Surrounded by school children from across the country who wrote in after last month’s school shooting, President Obama will present a package of legislative proposals and executive actions today that the White House is selling as “the most comprehensive federal regulations of the firearms industry since 1968.”

But don’t expect any of it to make it through Congress.

Outside of the most liberal House and Senate members there simply is zero interest in pursuing gun control legislation this year. “Let’s be realistic,” Senate Majority Leader Harry Reid told PBS this weekend. “In the Senate, we’re going to do what we think can get through the House and I’m not going to go through a bunch of these gyrations just to say we’ve done something. … Is it something that can pass the Senate? Maybe. Is it something that can pass the House? I doubt it.”

Sen. Joe Manchin, D-W.Va., was equally dismissive on CNN Sunday, “An assault-weapons stand-alone ban on just guns alone, in the political reality we have, will not go anywhere.” And Sen. Tim Johnson, D-S.D., who is up for reelection in 2014, told The Argus Leader that states should handle gun control.

If the Senate does not move first, don’t expect the House to move at all. Rep. Charlie Dent, R-Pa., who represents a moderate Republican district that includes Allentown sees no need to antagonize his constituents. “This AR-15 that they’re all talking about is one of the most popular hunting rifles in the country,” Dent told Politico.

Reid has made it clear that immigration will be his first priority in the Senate. And the timeline there is daunting. Three months to hold hearings, three months to write the bill, votes by summer at the earliest.

By that time gun control will be all but forgotten.

From The Washington Examiner
Examiner Editorial: Head Start finally gets tested — and flunks
Tim Carney: As subsidies shrink, investors flee green energy
Michael Barone: Ivory-tower Obama can’t abide views he doesn’t share
Byron York: Once a critic of deficits, Obama now goes for broke
Philip Klein: The only times Obama has agreed to cut spending are in times of crisis

In Other News
The Hill, House GOP to decide debt-ceiling strategy at its annual retreat: House Republican leaders are weighing several options for legislation that would combine an increase in the debt ceiling with cuts to federal spending. Party leaders hope the rank and file will coalesce around a strategy at the annual House GOP retreat, which begins Wednesday in Williamsburg, Va.
The Wall Street Journal, Spotty Records Weaken Background Checks: The National Instant Criminal Background Check System, which federally licensed firearm dealers must use to check the credentials of potential gun buyers, doesn’t include millions of people legally barred from owning guns, researchers and advocates say. Fourteen states list fewer than five people flagged for mental-health issues.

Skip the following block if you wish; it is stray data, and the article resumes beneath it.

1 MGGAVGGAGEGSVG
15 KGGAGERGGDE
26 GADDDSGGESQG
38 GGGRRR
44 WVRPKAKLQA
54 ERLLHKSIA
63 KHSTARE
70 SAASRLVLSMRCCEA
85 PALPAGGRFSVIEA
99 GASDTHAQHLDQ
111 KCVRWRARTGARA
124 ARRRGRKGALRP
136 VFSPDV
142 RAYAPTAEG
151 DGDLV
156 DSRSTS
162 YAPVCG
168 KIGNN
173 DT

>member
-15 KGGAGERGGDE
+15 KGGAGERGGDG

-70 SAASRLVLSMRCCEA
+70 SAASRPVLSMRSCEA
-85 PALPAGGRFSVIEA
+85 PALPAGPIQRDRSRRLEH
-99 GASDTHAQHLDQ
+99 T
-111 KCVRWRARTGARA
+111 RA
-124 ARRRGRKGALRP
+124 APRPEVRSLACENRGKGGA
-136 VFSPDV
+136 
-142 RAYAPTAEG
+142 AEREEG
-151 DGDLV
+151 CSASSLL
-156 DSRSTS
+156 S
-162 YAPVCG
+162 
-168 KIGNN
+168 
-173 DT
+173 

The Washington Post, U.S. weighs military support for France’s campaign against Mali militants: The Obama administration is considering significant military backing for France’s drive against al-Qaeda-linked militants in Mali, but its support for a major ally could test U.S. legal boundaries and stretch counterterrorism resources in a murky new conflict.
Fairbanks Daily News, Murkowski says country must pay its bills: Sen. Lisa Murkowski is breaking with Republican leadership in the debate about raising the U.S. debt ceiling, saying the country has a duty to assure it can pay its bills.
The Washington Post, House approves Hurricane Sandy relief package: The House on Tuesday approved about $50 billion in relief for victims of Hurricane Sandy, a package designed to speed aid to devastated communities in New York and New Jersey and a vote that provided an early test of the resolve of GOP deficit hawks.
The Denver Post, Interior Secretary Ken Salazar to leave cabinet position in March: Interior Secretary Ken Salazar will step down from his cabinet position in the Obama administration and return to Colorado to spend time with his family.
The New York Times, States Will Be Given Extra Time to Set Up Health Insurance Exchanges: The White House says it will give states more time to comply with the new health care law after finding that many states lag in setting up markets where millions of Americans are expected to buy subsidized private health insurance.

Righty Playbook
Roger Kimball on how government bureaucrats are preventing him from rebuilding his New Jersey home.
Ramesh Ponnuru on What Republicans Misunderstand About Health-Care Costs
Jim Geraghty reports that Mark Sanford is running for Congress.

Lefty PLaybook
Think Progress claims Louisiana Gov. Bobby Jindal’s new tax reform plan will raise taxes on the bottom 80 percent of residents.
Sarah Kliff reports that the fiscal cliff deal also killed the Consumer Operated and Oriented Plans created by Obamacare.
Greg Sargent predicts Boehner will allow a clean debt limit hike to pass with mostly Democratic votes.